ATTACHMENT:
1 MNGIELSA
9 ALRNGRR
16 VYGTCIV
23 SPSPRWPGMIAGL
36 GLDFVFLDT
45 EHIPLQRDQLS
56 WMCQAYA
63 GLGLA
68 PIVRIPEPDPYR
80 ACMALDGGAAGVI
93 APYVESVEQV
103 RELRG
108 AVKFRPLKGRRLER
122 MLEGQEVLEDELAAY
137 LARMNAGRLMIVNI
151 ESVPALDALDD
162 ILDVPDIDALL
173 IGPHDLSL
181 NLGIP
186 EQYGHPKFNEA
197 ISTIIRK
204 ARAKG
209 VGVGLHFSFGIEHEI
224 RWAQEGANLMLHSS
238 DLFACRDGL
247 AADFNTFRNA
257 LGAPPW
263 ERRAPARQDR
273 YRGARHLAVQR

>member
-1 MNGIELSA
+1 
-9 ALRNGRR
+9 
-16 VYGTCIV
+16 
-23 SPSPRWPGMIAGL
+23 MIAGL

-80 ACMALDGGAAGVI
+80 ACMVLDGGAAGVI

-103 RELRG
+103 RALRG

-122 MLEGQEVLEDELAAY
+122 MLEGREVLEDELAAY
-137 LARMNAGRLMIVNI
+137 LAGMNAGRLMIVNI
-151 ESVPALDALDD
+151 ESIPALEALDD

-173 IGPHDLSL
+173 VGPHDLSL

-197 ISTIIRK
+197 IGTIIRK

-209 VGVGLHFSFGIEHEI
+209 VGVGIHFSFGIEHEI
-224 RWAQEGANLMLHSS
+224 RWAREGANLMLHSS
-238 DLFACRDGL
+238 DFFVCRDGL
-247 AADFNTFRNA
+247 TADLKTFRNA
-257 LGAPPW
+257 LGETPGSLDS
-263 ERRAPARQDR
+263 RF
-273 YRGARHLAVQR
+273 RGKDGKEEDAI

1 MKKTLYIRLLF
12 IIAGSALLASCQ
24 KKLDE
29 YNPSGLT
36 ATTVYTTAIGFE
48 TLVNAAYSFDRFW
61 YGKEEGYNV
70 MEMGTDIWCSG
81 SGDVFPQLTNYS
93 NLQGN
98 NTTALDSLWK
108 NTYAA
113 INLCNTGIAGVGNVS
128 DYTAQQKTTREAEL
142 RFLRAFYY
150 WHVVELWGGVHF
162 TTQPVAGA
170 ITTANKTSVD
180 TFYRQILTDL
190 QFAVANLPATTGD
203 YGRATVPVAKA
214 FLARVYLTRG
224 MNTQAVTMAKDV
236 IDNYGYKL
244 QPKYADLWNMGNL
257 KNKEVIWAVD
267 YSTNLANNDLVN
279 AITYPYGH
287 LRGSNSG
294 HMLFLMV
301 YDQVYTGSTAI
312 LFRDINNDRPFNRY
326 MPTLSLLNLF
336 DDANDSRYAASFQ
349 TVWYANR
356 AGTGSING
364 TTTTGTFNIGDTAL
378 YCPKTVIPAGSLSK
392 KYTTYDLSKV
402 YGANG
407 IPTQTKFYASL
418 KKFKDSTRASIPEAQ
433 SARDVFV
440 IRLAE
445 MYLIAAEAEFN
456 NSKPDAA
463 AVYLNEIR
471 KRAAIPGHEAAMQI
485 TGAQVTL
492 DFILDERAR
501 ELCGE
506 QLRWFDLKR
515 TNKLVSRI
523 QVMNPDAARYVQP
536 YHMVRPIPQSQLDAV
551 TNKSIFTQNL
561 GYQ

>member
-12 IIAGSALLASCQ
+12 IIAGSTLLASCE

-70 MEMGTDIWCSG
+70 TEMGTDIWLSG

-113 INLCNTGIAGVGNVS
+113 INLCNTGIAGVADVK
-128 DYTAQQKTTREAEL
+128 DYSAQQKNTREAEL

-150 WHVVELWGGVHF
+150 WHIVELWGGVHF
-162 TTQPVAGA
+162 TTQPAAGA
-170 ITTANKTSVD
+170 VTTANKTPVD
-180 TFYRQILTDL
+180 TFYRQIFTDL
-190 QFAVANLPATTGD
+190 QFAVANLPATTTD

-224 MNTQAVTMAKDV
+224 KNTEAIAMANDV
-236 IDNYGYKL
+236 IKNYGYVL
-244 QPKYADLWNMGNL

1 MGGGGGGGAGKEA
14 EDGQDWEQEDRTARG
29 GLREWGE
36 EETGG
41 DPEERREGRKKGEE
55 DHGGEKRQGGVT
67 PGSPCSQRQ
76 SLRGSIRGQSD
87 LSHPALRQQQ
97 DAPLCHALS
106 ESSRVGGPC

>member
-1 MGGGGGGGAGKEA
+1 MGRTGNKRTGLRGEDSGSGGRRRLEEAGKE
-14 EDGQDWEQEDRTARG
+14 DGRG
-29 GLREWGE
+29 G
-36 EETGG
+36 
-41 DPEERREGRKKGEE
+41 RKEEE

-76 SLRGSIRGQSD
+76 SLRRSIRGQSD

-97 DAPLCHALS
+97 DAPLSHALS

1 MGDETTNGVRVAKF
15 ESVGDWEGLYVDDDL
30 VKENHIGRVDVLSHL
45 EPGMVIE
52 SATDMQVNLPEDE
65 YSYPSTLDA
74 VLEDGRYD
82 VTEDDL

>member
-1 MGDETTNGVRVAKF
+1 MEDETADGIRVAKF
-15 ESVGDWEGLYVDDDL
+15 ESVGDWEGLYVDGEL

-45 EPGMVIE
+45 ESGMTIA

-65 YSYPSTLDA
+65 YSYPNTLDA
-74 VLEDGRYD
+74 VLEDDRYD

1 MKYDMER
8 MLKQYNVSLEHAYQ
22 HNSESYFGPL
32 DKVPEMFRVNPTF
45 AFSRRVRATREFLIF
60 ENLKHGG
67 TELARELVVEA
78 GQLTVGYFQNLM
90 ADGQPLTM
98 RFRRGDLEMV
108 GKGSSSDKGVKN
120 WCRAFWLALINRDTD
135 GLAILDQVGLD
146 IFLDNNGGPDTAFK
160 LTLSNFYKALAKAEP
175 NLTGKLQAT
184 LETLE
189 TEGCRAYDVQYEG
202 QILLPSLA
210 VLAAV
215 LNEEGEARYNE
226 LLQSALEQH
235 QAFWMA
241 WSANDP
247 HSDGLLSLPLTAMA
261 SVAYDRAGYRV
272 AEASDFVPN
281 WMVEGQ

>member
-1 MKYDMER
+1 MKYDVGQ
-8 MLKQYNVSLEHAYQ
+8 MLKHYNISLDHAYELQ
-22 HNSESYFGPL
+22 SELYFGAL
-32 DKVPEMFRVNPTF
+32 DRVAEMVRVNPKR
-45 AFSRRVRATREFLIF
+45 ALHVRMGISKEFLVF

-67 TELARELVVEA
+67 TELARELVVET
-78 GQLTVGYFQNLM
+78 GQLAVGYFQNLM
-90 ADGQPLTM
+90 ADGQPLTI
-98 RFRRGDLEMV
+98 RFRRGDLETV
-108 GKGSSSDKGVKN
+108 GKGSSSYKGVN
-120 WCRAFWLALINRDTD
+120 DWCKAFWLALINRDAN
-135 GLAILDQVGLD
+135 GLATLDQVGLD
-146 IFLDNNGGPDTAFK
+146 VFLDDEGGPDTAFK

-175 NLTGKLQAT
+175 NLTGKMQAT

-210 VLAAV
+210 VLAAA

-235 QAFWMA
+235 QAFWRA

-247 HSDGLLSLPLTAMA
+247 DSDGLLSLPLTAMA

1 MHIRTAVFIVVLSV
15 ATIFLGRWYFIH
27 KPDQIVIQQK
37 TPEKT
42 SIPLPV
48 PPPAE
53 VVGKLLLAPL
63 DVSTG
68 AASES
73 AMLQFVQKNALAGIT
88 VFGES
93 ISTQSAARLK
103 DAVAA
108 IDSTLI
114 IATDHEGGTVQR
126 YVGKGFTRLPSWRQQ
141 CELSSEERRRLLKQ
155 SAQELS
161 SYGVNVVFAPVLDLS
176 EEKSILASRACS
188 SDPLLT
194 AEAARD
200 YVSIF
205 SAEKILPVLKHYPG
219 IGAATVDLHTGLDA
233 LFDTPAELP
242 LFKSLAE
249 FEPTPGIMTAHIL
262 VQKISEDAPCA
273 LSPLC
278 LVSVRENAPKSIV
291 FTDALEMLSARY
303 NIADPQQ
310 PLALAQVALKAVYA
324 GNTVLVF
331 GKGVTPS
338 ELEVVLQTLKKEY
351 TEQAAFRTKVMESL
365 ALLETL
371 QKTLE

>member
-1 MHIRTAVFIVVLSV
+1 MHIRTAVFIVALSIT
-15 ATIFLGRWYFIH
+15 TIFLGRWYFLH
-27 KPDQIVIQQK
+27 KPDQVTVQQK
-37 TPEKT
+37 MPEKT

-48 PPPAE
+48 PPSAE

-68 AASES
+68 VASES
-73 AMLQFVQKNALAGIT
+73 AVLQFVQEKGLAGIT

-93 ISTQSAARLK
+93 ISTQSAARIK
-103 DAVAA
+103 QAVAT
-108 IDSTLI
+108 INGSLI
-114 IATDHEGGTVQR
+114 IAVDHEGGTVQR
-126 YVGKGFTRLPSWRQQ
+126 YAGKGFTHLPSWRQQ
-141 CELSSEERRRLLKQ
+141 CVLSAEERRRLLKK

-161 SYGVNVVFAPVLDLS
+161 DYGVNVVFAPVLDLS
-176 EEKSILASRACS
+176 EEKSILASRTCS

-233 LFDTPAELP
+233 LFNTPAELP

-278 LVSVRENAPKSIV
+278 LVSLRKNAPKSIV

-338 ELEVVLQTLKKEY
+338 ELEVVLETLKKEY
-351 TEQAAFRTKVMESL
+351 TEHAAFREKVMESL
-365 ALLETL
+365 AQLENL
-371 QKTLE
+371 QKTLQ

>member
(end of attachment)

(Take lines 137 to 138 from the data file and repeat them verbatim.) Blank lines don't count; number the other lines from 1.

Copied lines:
-170 ITTANKTSVD
+170 VTTANKTPVD